Poultry

How do chickens communicate?

2 min read published on 20 December 2020
Wim Peters

"That chickens communicate is clear: when you walk into a chicken coop they start cackling to warn each other. They mainly communicate feelings with each other, chickens sound very different when they are scared, for example. You can also see that: when one flies up, you see a whole cloud of chickens all flying up. They react to each other.

Wim Peters is a poultry specialist at Vencomatic Group, he has had many questions from farmers about chickens in the field over the years. Including the question of how chickens communicate. According to Wim, they also communicate after laying an egg: "When they have laid an egg, they cackl to show where the egg is. They try to convince other chickens to lay it there as well, because a chicken lays an egg to reproduce. The place where an egg is laid must therefore be safe".

So chickens are social animals?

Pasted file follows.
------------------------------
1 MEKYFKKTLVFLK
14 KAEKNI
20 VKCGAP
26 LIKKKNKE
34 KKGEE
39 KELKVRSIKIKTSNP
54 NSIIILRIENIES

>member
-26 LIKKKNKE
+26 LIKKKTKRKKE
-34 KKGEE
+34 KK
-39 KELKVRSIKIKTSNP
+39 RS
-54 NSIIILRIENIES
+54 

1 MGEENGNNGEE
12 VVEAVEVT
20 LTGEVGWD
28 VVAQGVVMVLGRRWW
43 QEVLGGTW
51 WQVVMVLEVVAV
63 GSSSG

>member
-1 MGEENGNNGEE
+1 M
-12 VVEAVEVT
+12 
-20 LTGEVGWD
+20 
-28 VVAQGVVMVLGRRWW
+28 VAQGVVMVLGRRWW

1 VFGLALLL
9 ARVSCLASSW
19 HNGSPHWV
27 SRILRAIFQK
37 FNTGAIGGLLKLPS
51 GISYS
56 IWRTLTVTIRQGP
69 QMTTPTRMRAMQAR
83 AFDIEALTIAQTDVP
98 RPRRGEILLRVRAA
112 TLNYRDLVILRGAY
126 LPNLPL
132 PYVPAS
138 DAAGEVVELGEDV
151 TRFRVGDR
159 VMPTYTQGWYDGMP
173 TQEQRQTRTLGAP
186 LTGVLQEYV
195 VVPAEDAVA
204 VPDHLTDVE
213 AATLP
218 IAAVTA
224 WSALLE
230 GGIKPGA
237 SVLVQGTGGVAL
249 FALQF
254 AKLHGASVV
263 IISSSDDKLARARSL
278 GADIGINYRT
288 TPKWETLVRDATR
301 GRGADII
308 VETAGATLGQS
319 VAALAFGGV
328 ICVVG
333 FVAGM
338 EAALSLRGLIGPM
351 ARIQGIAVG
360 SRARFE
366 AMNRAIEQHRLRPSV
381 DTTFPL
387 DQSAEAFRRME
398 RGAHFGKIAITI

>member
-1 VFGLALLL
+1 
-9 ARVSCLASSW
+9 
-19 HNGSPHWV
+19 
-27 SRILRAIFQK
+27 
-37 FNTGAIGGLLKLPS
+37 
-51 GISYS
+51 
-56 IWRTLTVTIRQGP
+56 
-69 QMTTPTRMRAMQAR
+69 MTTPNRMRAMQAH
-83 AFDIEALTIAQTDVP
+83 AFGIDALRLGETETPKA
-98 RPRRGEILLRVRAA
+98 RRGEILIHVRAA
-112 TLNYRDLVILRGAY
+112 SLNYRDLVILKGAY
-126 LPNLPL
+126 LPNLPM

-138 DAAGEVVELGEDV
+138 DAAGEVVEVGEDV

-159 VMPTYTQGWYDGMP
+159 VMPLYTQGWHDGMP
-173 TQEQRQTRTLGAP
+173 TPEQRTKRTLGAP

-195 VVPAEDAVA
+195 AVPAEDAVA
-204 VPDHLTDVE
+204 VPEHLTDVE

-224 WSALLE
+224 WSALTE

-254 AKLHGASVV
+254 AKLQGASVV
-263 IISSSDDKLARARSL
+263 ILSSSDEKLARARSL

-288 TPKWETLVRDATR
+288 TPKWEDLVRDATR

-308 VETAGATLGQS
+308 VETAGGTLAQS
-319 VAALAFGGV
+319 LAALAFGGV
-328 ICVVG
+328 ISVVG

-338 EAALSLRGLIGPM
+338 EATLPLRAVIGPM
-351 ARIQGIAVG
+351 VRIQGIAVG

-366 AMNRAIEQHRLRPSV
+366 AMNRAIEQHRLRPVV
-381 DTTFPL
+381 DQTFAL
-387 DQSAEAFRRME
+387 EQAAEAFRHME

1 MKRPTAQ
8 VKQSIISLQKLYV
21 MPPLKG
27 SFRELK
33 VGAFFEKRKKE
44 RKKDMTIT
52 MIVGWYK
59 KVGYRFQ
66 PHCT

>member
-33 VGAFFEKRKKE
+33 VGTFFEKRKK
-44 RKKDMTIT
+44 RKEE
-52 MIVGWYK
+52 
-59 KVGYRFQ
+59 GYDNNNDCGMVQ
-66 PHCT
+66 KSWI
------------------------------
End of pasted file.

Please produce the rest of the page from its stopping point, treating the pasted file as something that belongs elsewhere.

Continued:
"Just like ostriches, chickens are group animals. Ostriches make a communal nest in which, for example, six hens lay their eggs and two of them sit down to breed. But today's chickens can't breed anymore: then they don't lay eggs, so that's bred out. If you still want chickens, you have to lay eggs under a ‘krielkip’ chicken that is still breeding.

"A wild chicken also lives in groups, there are always the chickens that eat and other chickens that are on the lookout. If you walk into a pen, they warn each other of danger. Chickens are not quick to attack people, like a lion does. The chicken is a flight animal, they have, for example, a crop in which they can store food if they have to flee. Nature has a solution for everything..."

"Chickens are really looking for fun, in our housing systems we see that there are many more eggs in some nests. Chickens seek each other out and lay eggs together, like people: they don't sit on a terrace where nobody sits either. They want to sit together.”

And what about the communication between cock and hen?

"That's what they call courtship. A rooster seduces the hen to put it in the mood. You see this regularly in laying birds: the rooster dances, crowns and beats its wings and does everything it can to impress the hen. Important communication, otherwise they would never have been able to reproduce".

Picture of Edwin Vlems

Published by

Edwin Vlems
Edwin Vlems is Marketing Manager at Vencomatic Group

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